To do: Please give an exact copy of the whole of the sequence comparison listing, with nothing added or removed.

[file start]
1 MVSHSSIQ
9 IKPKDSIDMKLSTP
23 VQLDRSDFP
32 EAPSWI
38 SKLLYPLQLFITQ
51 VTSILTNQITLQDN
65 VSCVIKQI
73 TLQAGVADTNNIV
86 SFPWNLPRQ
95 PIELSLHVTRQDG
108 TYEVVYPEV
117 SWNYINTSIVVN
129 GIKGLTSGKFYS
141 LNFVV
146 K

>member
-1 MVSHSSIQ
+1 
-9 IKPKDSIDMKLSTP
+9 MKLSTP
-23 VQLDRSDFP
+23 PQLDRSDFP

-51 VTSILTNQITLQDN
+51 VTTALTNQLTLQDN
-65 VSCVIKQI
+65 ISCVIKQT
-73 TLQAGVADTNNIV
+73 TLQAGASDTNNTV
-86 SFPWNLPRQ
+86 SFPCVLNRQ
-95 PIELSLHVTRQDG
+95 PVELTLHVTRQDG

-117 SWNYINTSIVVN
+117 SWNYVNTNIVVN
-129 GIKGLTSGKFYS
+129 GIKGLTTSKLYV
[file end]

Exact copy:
1 MVSHSSIQ
9 IKPKDSIDMKLSTP
23 VQLDRSDFP
32 EAPSWI
38 SKLLYPLQLFITQ
51 VTSILTNQITLQDN
65 VSCVIKQI
73 TLQAGVADTNNIV
86 SFPWNLPRQ
95 PIELSLHVTRQDG
108 TYEVVYPEV
117 SWNYINTSIVVN
129 GIKGLTSGKFYS
141 LNFVV
146 K

>member
-1 MVSHSSIQ
+1 
-9 IKPKDSIDMKLSTP
+9 MKLSTP
-23 VQLDRSDFP
+23 PQLDRSDFP

-51 VTSILTNQITLQDN
+51 VTTALTNQLTLQDN
-65 VSCVIKQI
+65 ISCVIKQT
-73 TLQAGVADTNNIV
+73 TLQAGASDTNNTV
-86 SFPWNLPRQ
+86 SFPCVLNRQ
-95 PIELSLHVTRQDG
+95 PVELTLHVTRQDG

-117 SWNYINTSIVVN
+117 SWNYVNTNIVVN
-129 GIKGLTSGKFYS
+129 GIKGLTTSKLYV